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Cleveland Browns defense: 3 keys for success going into the Thursday night showdown with the Pittsburgh Steelers

What must change with the Browns defense before their Thursday night matchup with the Steelers?

CLEVELAND — Boy oh boy, where to begin with the Cleveland Browns' defense this week?

Once again, blown assignments and lack of communication and leadership lead to a historic collapse. There is plenty of blame to go around, and it sure has been going around among Browns fans, players and coaches.

Myles Garrett called out the fans for booing players as they left the field after the loss in a postgame press conference on Sunday. Denzel Ward told reporters that the broken coverage leading to the long TD pass to Corey Davis to jumpstart the Jets comeback "wasn't his coverage" before saying he would take the blame on the play. 

"Fire Joe Woods" was trending on Twitter as Browns fans tried to come to grips with what they had witnessed after many left the stadium early up 13 with less than two minutes to play.

The events that took place within the final two-minute warning led to the worst collapse in recent NFL history... since the last historic collapse the Browns suffered against the Chicago Bears in Week 9 of the 2001 season.

Where does the defense go from here? How do they regroup on a short week against a division rival?

Here are three keys to success for the Browns defense against the Pittsburg Steelers:

1. Communication, Communication, Communication

Maybe the most obvious of the keys but undoubtedly the most important. The Browns will going into Thursday's game without one of the most important players on their defense after Jadeveon Clowney left Sunday's game with an ankle injury (he has been ruled out for Thursday). News broke Tuesday that Myles Garrett was dealing with a neck injury that forced him out of Tuesday's practice, although the club has since confirmed he is expected to be available Thursday night.

Losing even one pass rusher could spell disaster if the secondary doesn't get on the same page, even against a struggling Mitch Trubisky leading the Steelers' offense. Thirty-seven-year-old Joe Flacco hadn't won a game in the NFL since 2019 and received boo birds of his own from the hometown Jets crowd in Week 1. They were throwing roses at his feet after what the Browns' defense allowed him to do on Sunday.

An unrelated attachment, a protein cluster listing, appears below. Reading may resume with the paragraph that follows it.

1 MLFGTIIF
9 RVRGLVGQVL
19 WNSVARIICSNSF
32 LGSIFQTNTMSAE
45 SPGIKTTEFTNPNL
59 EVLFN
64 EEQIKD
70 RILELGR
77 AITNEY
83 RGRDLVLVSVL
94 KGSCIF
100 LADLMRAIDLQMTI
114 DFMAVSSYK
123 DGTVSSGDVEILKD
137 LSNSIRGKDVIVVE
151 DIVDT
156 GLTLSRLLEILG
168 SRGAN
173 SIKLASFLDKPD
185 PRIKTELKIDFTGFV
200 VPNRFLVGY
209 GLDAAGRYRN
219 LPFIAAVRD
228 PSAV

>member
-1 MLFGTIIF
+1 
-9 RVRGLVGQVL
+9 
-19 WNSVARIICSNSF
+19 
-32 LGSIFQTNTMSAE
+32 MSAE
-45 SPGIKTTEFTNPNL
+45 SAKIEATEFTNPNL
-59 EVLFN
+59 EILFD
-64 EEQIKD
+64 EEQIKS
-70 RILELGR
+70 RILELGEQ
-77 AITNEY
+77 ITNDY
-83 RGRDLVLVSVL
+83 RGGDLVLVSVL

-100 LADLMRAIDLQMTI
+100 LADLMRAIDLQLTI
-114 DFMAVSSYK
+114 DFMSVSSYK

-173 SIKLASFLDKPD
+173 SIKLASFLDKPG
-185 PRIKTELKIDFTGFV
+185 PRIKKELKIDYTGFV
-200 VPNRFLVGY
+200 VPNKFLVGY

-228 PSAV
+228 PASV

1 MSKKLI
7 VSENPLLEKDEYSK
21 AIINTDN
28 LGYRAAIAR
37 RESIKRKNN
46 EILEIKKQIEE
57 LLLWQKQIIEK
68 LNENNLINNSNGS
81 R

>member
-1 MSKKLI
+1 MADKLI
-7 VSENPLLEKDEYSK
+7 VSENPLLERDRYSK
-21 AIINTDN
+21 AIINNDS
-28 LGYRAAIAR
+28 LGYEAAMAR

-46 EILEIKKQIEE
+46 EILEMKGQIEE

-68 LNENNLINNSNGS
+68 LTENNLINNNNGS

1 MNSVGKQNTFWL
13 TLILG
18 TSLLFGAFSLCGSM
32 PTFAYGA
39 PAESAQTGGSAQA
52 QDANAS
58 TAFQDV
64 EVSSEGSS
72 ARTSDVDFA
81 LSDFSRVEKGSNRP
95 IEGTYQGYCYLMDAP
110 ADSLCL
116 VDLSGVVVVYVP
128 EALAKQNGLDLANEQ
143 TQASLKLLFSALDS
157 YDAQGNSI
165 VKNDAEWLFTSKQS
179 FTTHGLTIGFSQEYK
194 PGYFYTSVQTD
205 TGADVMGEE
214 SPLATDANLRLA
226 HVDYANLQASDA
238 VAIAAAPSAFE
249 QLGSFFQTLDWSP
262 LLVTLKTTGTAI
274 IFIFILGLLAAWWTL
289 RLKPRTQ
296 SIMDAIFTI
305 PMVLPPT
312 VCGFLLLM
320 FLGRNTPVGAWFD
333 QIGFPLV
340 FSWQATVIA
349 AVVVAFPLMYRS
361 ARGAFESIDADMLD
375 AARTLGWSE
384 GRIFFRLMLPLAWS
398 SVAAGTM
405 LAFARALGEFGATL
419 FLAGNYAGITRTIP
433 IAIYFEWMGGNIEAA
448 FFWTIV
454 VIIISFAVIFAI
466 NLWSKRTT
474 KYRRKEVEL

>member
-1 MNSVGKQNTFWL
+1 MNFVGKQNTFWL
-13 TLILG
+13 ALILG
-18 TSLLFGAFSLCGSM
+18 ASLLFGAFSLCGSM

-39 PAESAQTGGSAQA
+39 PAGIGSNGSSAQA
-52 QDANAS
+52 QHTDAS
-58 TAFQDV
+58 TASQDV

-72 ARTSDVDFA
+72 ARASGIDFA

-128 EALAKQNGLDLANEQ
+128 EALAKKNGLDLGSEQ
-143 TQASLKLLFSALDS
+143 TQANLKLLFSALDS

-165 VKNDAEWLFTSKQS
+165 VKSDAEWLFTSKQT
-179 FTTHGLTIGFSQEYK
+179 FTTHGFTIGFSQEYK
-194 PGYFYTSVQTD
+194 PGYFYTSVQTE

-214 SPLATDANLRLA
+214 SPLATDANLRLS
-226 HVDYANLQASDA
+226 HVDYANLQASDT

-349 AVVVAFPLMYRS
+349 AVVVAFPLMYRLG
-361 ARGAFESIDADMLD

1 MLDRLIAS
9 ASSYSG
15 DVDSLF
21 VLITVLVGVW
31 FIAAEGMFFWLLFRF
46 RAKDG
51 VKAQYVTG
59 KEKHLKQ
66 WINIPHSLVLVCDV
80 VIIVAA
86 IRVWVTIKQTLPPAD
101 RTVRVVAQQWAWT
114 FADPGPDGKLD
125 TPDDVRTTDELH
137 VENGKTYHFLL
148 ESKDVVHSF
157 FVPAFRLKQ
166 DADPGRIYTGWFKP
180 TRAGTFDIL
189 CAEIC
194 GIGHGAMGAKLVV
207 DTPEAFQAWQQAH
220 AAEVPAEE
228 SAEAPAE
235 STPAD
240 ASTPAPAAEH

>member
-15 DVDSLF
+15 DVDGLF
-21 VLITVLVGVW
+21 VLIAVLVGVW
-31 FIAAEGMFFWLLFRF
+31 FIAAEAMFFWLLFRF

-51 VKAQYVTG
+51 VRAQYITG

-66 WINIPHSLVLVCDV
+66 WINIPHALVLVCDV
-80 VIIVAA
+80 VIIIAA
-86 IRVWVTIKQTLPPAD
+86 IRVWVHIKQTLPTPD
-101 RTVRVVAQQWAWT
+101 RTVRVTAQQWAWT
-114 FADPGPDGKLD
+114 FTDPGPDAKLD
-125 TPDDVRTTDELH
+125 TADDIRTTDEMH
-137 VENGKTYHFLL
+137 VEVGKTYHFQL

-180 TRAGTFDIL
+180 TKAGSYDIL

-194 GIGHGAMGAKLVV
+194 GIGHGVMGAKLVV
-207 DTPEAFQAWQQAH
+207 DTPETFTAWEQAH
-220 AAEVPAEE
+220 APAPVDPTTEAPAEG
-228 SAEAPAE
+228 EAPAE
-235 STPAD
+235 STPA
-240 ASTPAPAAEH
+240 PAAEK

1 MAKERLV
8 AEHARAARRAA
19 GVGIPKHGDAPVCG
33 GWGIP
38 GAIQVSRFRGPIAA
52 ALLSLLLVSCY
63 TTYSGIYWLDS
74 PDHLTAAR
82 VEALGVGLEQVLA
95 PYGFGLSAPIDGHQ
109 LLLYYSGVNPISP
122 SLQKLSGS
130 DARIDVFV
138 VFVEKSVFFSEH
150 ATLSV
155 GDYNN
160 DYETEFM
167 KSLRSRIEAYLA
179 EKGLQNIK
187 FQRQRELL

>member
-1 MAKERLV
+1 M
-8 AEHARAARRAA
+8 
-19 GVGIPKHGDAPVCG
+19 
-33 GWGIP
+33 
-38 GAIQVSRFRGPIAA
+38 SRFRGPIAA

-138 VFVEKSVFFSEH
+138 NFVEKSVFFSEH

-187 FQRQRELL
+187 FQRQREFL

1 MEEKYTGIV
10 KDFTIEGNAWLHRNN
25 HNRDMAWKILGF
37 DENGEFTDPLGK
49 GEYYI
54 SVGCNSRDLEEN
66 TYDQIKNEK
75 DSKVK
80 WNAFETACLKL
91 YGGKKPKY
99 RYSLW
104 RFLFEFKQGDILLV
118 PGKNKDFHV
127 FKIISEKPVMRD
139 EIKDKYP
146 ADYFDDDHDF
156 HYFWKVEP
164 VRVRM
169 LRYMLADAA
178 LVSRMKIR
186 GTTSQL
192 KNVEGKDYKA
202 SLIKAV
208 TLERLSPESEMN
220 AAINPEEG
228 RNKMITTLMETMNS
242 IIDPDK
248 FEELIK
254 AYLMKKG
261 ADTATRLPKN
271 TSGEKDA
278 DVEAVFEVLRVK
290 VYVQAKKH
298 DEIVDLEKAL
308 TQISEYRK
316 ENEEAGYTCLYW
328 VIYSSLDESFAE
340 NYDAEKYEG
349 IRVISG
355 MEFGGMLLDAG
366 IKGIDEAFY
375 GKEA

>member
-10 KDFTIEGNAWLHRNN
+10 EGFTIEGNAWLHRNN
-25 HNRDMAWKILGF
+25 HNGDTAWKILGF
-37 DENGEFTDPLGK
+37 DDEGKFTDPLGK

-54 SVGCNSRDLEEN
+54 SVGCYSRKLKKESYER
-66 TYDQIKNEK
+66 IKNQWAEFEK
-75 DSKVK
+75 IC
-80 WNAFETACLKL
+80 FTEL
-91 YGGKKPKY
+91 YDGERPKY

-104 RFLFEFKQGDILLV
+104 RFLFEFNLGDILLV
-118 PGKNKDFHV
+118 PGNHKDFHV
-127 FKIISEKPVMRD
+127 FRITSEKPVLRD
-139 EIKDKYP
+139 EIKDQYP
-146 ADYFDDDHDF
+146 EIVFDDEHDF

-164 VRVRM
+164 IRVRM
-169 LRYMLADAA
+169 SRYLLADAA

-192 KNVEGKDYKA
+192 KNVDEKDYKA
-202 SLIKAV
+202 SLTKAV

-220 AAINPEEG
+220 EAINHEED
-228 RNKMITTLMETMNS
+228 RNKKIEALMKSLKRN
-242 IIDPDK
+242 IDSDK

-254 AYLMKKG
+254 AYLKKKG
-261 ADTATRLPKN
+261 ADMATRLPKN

There is too much talent in the secondary for them to perform this way. Maybe our expectations were too high when they were anointed the next top five defense in the NFL, but it wasn't because of hope alone. There was good reason to believe in a defense lead by two Pro Bowlers and a host of young talent on the rise around them.

There are plenty of outlets like PFF that will point to individual Browns defenders playing extremely well in Sunday's game. JOK, Anthony Walker, and Jadeveon Clowney all had moments of brilliance, but it's amazing how communication breakdowns and big plays can spoil what would have otherwise been positive takeaways from the organization's first 2-0 start since 1993.

2. Block out external noise

What's done is done. The good news in all of the negative press and reaction to the blown coverages and miscommunication is that the problems are absolutely able to be fixed. It's a quick turnaround this week, which may prove to be exactly what they need.

No time to rest on their laurels; they will have had three days to get things right. The defense even held a players-only meeting at some point in the days following the Jets loss to get on the same page. 

RELATED: Browns defense holds players-only meeting following loss to New York Jets

This unit came together during offseason programs and minicamps. They came together for training camp, all of that valuable time used to either learn the system or become more comfortable with their role in it. Can they fix issues they seemingly weren't able to come together on in months of preseason preparation? We can only hope this meeting is a meaningful turning point for them as a group.

3. (Finally a positive) Continue to stifle the opponent's rushing attack

Lost in the controversy is the fact that the Browns defense has held the Panthers and Jets' running games in check through the first two weeks of the season. They held one of the most talented backs in the league, Christian McCaffrey, to just 33 yards on the ground, 54 total for the entire Panthers offense.

Similarly, they held the Jets to under 100 yards rushing, with the tandem of Breece Hall and Michael Carter combining for 73 yards.

Steelers fans have already begun the chants for rookie QB Kenny Pickett as Mitch Trubisky has not started his redemption arc on a great note. Trubisky has failed to throw for over 200 yards in each of his first two starts and is completing less than 60% of his passes.

Another would be focal point of the Steelers offense turns to the talented second-year RB Najee Harris. Harris impressed in his rookie year, starting all 17 games for the Steelers and rushing for 1,200 yards while adding another 467 in receptions. So far, it's been a tale of two seasons for Harris and the struggling Steelers' offense: Through two weeks, Harris has only rushed for 72 yards on 25 carries for a paltry 2.9 yards per attempt.

The Browns dared Joe Flacco to beat them on Sunday and it blew up in their face. However, the gameplan shouldn't change: Keep the Steelers offense one-dimensional and dare Mitch Trubisky to make enough plays to beat you. 

Should be a winning formula if they are able to fix their broken coverage issues.

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